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Wp Know Your Digital Enemy

Wp Know Your Digital Enemy

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Published by: Stuparu IG on Feb 10, 2013
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White Paper
By Michael G. SpohnPrincipal Consultant, Incident Response & Digital Forensic PracticeMcAfee
Professional Services
Know Your Digital Enemy
Anatomy o a Gh0st RAT
Know Your Digital Enemy
On March 29, 2009, the Inormation Warare Monitor
(IWM) published a document titled
. This document details the extensiveinvestigative research surrounding the attack and compromise o computer systems owned by thePrivate Oce o the Dalai Lama, the Tibetan Government-in-Exile, and several other Tibetan enterprises.Ater 10 months o exhaustive investigative work, this team o talented cyber investigators identied thetool used to compromise victim systems—a sophisticated piece o malware named Gh0st RAT (RemoteAccess Terminal).On May 25, 2011, cyber investigator, orensic tool writer, and author Harlan Carvey, published ablogpostlisting some o his avorite orensic tools. In this post, Harlan reerred to an interesting, yet dated,websitethat described, in detail, the capabilities o the Gh0st RAT malware. This site, “xpl0it Analysis,” even includes links to download a beta version (3.6) o the Gh0st RAT source code.As soon as I navigated to the stale “xpl0it Analysis” website and read the details o the Gh0st RATmalware, I became very interested in learning more about it. Even though the links to the Gh0stBeta source code on the xpl0it Analysis site were removed long ago, I was able to nd a copy o itsomewhere on the Internet and decided to analyze it.Examination o the Gh0st RAT source code revealed that it is a derivative o the same code used to createthe RAT binaries described in the IWM research paper and the xpl0it Analysis website. Unortunately, thecode base would not compile due to numerous coding bugs and missing dependencies.Ater many weeks o work, I was able to correct hundreds o bugs in the source code which allowed meto build a working version o Gh0st RAT Beta 3.6. Although I converted the resource text labels romChinese to English, the base source code was let intact.This document describes what I learned during my analysis o the Gh0st RAT source code. I describe ingreat detail how the multiple binaries work together, the extensive capabilities o the malware, and thestructure o the source code tree. I also explore how the malware compromises a host, its obuscationand encryption methods, and how it communicates. Finally, I provide some tips on how to identiy a hostcompromised by the RAT and how to deend against it.Even though this Gh0st RAT contains source code dating back to 2001, the lessons we can learn romit are very relevant today. In early 2011, McAee Foundstone and McAee researchers identied a Gh0stRAT, very similar to the one described in this paper, that was used to attack large corporations in the oiland gas industry. This investigation, known asNight Dragon,is described in a separate white paper. The use o RAT tools by cybercriminals continues because they are very ecient and powerul. They arelightweight and provide complete remote control access to a compromised host. The command andcontrol (C2) component can manage thousands o compromised hosts. Understanding how these toolswork is critical i we want to understand the threat and put in place countermeasures to deend againsttheir use.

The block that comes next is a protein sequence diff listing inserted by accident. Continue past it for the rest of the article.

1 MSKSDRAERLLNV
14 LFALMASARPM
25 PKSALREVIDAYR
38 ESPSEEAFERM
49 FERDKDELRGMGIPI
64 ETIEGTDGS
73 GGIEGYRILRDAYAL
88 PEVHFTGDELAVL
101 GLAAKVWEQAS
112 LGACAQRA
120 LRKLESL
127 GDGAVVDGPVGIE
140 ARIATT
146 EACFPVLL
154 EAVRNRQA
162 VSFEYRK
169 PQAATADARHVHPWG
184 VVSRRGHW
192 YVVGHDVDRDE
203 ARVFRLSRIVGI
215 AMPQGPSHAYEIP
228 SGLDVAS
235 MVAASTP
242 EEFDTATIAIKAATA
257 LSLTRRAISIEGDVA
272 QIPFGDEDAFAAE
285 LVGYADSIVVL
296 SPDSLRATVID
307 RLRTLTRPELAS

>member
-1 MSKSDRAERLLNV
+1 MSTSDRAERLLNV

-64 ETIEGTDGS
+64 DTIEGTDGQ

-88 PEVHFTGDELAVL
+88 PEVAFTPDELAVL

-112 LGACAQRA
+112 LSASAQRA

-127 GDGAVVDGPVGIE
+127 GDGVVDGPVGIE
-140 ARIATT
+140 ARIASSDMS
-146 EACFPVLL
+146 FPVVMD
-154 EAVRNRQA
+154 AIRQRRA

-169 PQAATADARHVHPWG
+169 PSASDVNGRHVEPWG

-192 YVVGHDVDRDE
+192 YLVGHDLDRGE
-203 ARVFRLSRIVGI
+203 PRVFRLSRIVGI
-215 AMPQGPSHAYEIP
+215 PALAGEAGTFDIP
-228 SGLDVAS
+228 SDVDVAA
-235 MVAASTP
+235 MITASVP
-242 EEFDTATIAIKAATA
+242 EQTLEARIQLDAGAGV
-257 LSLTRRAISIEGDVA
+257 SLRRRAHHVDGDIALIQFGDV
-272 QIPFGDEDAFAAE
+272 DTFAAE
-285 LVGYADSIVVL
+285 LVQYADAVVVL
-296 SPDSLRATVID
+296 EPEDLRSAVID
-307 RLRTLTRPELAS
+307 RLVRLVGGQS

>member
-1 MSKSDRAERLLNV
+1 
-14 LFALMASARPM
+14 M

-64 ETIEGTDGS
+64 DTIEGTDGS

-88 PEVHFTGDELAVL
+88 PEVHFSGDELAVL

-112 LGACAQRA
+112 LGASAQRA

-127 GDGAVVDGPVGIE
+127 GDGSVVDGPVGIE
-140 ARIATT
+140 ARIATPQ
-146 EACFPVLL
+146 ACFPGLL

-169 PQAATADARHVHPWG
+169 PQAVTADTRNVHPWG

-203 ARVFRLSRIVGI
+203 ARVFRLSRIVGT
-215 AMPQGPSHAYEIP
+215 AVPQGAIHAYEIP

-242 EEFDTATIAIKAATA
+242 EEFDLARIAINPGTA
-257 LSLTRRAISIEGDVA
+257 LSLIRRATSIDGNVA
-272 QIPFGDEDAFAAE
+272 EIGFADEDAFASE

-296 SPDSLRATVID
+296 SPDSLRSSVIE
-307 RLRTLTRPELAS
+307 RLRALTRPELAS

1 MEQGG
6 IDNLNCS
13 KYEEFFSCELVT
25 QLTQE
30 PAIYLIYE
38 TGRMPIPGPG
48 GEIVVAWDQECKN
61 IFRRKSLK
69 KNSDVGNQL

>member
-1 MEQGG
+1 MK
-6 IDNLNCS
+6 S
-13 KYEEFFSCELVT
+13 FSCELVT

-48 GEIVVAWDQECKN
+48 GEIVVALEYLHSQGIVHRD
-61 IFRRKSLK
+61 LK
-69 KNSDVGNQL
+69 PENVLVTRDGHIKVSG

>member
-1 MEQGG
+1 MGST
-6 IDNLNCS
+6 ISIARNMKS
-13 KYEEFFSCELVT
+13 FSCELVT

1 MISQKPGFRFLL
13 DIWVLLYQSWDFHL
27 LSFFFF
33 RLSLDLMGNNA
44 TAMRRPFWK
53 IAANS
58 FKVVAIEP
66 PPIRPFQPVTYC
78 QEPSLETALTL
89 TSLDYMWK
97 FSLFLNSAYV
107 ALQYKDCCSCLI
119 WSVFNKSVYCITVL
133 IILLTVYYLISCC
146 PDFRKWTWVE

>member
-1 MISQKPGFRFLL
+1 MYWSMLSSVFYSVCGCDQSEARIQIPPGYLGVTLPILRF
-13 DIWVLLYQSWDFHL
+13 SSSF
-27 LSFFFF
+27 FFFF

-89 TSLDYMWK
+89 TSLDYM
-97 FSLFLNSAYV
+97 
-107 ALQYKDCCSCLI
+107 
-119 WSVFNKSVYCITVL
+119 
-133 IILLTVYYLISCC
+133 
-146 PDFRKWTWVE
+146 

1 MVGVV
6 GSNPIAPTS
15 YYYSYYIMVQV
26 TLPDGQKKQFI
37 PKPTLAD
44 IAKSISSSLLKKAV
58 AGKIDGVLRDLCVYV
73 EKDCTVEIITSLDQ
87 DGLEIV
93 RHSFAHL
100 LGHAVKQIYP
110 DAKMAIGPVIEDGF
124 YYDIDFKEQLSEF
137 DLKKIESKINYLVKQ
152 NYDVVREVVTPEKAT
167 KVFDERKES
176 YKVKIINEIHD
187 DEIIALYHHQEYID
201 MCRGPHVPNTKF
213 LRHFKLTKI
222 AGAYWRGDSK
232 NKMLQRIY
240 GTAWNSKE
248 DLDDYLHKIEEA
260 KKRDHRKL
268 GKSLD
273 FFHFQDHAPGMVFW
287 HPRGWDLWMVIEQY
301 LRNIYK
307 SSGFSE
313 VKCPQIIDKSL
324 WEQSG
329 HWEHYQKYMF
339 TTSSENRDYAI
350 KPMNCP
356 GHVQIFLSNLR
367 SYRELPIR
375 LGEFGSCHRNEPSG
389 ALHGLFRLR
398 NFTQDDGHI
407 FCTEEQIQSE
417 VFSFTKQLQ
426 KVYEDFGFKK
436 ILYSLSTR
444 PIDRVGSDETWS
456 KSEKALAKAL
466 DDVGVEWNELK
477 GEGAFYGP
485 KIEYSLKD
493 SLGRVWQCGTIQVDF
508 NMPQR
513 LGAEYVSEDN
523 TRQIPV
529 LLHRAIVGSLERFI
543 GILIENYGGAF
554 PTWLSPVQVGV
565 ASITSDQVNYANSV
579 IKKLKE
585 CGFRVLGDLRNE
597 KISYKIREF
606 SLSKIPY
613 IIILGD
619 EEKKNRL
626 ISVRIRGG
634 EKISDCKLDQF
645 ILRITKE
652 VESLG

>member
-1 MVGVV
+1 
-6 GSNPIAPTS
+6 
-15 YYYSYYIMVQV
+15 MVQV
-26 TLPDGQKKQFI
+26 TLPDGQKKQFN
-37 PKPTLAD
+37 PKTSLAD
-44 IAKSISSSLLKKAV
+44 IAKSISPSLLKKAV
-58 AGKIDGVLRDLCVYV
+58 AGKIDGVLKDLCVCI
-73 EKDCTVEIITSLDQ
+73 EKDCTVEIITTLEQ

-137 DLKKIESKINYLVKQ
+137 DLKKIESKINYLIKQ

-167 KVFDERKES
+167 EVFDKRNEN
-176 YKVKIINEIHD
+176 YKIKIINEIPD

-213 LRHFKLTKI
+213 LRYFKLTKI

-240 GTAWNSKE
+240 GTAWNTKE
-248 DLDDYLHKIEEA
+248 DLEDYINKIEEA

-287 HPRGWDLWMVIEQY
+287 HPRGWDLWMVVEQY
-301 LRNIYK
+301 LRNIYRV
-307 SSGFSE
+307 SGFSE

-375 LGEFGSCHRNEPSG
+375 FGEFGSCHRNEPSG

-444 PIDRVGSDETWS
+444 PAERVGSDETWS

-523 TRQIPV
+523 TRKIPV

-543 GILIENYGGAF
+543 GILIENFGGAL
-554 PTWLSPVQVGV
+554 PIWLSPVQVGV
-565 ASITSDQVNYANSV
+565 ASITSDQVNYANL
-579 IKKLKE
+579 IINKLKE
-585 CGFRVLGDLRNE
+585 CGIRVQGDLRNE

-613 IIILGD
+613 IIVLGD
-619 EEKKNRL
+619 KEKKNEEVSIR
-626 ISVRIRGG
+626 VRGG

Gh0st RAT Overview
I you are not amiliar with the technical capabilities o a Gh0st RAT, in this section I show the actualoperation o a RAT using screen shots. There are two main components o a Gh0st RAT system: theclient and the server.The server is a small Microsot Windows DLL that runs on a compromised host. It runs as a Windowsservice and starts up when the system starts. Upon startup, it connects and “checks in” to a C2 clientand awaits urther instructions.

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